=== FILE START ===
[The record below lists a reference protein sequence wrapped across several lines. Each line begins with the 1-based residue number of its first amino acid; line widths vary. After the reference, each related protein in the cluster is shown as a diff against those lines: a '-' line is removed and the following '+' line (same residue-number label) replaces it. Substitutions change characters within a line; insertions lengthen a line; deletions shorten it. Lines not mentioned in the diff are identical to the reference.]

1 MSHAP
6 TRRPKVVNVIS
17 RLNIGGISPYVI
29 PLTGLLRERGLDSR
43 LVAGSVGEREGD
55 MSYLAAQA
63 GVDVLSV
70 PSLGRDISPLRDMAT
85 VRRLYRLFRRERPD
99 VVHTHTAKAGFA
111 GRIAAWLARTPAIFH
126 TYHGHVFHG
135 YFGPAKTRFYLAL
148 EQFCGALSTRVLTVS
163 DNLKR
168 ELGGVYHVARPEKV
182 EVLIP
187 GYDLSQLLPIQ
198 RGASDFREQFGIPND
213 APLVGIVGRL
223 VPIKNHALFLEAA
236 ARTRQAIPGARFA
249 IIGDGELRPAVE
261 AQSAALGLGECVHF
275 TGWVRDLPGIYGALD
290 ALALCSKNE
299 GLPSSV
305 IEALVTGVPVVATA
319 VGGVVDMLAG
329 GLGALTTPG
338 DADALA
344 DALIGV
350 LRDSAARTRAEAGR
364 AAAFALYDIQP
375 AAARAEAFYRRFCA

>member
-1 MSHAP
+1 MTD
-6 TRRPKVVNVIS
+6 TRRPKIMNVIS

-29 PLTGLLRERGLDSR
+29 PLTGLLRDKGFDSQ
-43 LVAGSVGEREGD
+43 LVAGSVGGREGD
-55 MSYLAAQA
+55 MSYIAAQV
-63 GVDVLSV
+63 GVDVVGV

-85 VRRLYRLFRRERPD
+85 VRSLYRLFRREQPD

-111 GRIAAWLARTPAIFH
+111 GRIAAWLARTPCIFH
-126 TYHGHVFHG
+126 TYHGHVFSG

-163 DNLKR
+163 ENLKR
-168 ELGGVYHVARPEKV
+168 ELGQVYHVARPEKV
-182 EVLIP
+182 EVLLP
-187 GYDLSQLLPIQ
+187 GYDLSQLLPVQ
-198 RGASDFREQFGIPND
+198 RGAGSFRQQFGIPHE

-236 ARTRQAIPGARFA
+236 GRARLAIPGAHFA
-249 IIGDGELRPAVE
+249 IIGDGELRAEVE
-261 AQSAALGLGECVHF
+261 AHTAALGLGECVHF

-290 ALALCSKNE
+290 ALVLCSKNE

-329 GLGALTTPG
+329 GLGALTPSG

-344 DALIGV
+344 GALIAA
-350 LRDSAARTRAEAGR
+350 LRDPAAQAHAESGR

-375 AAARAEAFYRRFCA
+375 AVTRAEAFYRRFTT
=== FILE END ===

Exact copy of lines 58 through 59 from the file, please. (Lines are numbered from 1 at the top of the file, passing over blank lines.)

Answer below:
-168 ELGGVYHVARPEKV
+168 ELGQVYHVARPEKV